• Mr. 3000 (2004) (PG-13: Sexual content and strong language). Bernie Mac stars as a retired slugger who returns to the major leagues when his 3,000th hit is stricken from the record books. Angela Bassett co-stars as the ballplayer’s love interest. Reviewed by Christian Toto.

• National Lampoon’s Gold Diggers (PG-13). A farce about playboy losers, Will Friedle and Chris Owen, who scheme to wed a pair of wealthy Beverly Hills sisters, Renee Taylor and Louise Lasser. Not reviewed.

• Open Water (2004) (R) — **. Reputedly a new sleeper in the “Blair Witch Project” vein, this shoestring suspense thriller, written and directed by Chris Kentis, strands a vacationing couple in shark-infested tropical waters when they are accidentally abandoned during a scuba-diving jaunt. Their boat fails to return, night approaches, and the sharks begin to circle.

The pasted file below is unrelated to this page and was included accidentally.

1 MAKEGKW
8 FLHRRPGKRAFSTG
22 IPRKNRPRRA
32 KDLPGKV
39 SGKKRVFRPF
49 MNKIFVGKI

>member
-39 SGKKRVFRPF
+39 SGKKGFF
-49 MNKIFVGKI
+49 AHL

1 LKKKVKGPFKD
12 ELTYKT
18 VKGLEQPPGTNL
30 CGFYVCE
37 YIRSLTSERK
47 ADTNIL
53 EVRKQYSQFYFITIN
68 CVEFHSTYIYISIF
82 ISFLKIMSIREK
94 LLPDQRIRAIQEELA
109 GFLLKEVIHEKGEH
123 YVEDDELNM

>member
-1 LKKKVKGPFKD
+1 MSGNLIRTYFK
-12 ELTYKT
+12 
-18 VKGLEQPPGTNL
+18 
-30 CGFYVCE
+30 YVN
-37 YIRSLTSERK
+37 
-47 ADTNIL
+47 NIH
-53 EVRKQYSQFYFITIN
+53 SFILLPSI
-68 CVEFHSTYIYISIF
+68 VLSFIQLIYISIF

• Paparazzi (2004) (PG-13) — A topical melodrama starring Cole Hauser as an actor who vows revenge on the press photographers who caused an accident that injured his wife and child. The cast includes Tom Sizemore, Dennis Farina and Robin Tunney. Not reviewed.

• Princess Diaries 2: Royal Engagement (2004) (G: Fleeting comic vulgarity) — ***1/2. A deft, breezy and irresistible sequel to Garry Marshall’s beguiling Cinderella comedy of 2002, which introduced a radiant Anne Hathaway as a San Francisco teenager, Mia, who discovers that she’s the heir apparent to a tiny European monarchy, Genovia. The follow-up imagines that it’s five years later and the heroine has graduated from Princeton. Returning to Genovia and reunited with grandmother Julie Andrews, the reigning queen, Miss Hathaway preps for a succession.